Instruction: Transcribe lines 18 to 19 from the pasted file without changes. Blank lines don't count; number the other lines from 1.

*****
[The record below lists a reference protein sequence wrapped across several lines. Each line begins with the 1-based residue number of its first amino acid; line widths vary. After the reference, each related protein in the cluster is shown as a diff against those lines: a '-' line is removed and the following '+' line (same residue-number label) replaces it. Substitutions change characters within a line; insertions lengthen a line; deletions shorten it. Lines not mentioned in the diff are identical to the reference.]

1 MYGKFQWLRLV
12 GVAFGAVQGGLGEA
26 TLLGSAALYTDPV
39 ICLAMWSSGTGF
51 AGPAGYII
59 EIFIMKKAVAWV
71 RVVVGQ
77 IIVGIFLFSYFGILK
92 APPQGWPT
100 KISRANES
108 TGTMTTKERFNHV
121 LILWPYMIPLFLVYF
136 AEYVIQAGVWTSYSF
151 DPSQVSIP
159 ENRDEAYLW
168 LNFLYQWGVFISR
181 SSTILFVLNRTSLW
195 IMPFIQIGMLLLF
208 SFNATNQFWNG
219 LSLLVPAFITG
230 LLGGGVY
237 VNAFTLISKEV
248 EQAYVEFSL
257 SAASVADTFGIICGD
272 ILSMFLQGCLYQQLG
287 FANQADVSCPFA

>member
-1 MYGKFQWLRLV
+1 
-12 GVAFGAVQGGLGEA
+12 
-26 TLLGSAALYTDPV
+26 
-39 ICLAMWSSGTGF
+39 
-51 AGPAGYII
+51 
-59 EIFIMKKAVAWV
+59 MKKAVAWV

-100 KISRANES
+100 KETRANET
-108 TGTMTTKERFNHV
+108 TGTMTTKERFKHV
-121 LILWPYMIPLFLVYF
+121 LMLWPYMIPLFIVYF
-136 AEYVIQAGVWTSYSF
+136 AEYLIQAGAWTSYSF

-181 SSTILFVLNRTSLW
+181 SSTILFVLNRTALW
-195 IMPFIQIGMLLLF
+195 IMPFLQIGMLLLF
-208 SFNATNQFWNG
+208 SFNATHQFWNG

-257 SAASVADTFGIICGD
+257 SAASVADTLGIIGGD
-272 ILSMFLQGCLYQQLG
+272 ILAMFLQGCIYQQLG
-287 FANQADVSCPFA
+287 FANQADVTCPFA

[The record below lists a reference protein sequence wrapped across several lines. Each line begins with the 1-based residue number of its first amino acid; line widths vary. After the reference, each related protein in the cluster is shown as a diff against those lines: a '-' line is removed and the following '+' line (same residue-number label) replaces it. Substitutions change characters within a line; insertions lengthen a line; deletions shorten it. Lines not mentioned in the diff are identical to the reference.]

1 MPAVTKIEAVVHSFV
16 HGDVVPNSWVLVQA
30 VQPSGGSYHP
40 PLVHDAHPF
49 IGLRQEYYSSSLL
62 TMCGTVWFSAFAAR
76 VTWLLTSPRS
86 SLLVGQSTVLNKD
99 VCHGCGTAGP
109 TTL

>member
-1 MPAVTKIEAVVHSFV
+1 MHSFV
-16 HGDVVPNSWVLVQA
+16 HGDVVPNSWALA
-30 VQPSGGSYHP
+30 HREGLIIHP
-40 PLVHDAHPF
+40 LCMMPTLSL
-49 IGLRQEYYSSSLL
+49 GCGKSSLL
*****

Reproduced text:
181 SSTILFVLNRTSLW
195 IMPFIQIGMLLLF